Post idea: Something we can all shoot and do whilst stuck inside. I'm already thinking of doing all those personal studio projects I've been putting off.

Jeremiah Nave's picture

So based on the grim reality, and not to be morbid, now is the time to be pushing family portraits. The reason I say this is well i regret not having more pictures of my dad and I together. He passed a few years ago but this thing being a huge issue i see families loosing people and not having those lasting memories because there wasnt a picture taken when one could have been. Face masks dont mess with a photographers abilities to set, shoot, frame, process, but they do provide that sence of prevention being taken.
Might be an option for those willing to take the steps to change their style and just document life for those left living after its all over and we are free to live again

Brad MacMillan's picture

Recently I saw a post about a wedding and someone had taken the bride and groom to her grandfather's hospital bed as part of the wedding shoot. It was an absolutely amazing photo. Told a phenomenal story. A few weeks later they were shooting the funeral. Now that new family has that one, beautiful, inspiring photo to look back on. I agree.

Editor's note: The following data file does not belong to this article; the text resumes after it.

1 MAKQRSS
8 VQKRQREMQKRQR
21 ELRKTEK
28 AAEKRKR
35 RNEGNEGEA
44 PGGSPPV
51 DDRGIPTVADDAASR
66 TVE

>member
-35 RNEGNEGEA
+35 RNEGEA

Dave Curtis's picture

I'm a college sailing and rowing photographer. Both seasons were just canceled. I'm glad I have a side hustle gig that allows me to weather these kinds of storms. The reaction (IMO) is not extreme enough. There will be severe losses from this event, enough that we will not forget (or laugh about) this pandemic.

That said, make sure you have a backup plan, a side hustle or a safety net, cause folks, this ain't even close to being over.

Brandon Setter's picture

Based in California, Orange County, CA. Production company w/ 1 Ton Grip Truck. We have 1 client on a retainer that should remain solid. We've had 3 projects postpone for at least a few weeks. Nothing "cancelled" yet..... No new jobs coming in right now because of COVID though. Actually thought we might gain work from clients needing PSAs or video support because of COVID but nothing at the moment.

Stephen Tierney's picture

Reading the available data and looking at how this virus has played out in China and in Italy this is a very real threat to our short to medium term income. I've had numerous jobs cancelled and nobody is currently booking new shoots here in Scotland.

It seems like the prospect of an imminent shut down of all but essential business is coming in order to combat the spread of this virus. Luckily I have enough savings to hopefully see this out but, for those less fortunate, I think the economic impact of this will be huge. I only hope that governments take steps to provide relief in the short to medium term until the economy can get back on it's feet.